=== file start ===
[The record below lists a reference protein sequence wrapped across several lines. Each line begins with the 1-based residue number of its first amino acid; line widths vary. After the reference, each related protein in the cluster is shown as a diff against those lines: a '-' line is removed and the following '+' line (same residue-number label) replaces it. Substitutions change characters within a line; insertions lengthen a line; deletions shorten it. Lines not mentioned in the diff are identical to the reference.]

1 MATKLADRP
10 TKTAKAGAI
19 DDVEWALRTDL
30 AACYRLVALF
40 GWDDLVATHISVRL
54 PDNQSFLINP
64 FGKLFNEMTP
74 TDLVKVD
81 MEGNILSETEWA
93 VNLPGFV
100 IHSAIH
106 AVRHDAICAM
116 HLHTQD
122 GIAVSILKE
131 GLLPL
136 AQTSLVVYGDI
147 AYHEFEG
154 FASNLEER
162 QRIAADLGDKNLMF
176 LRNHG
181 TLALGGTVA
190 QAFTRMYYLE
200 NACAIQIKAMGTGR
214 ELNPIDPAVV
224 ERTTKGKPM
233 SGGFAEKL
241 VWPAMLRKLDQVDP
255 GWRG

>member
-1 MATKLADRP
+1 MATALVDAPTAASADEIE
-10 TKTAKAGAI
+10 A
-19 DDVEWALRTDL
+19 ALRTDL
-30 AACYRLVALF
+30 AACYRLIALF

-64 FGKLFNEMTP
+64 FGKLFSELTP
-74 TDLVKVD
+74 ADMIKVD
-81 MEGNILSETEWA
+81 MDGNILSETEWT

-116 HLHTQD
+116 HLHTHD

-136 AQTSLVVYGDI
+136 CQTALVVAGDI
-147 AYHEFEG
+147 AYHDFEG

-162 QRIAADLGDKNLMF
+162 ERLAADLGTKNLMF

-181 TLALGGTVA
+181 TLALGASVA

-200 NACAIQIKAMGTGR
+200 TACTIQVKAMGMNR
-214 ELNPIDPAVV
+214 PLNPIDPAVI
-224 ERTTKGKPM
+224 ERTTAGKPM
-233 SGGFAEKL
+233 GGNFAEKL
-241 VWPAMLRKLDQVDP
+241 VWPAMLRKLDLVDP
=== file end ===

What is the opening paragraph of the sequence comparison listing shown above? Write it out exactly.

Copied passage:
[The record below lists a reference protein sequence wrapped across several lines. Each line begins with the 1-based residue number of its first amino acid; line widths vary. After the reference, each related protein in the cluster is shown as a diff against those lines: a '-' line is removed and the following '+' line (same residue-number label) replaces it. Substitutions change characters within a line; insertions lengthen a line; deletions shorten it. Lines not mentioned in the diff are identical to the reference.]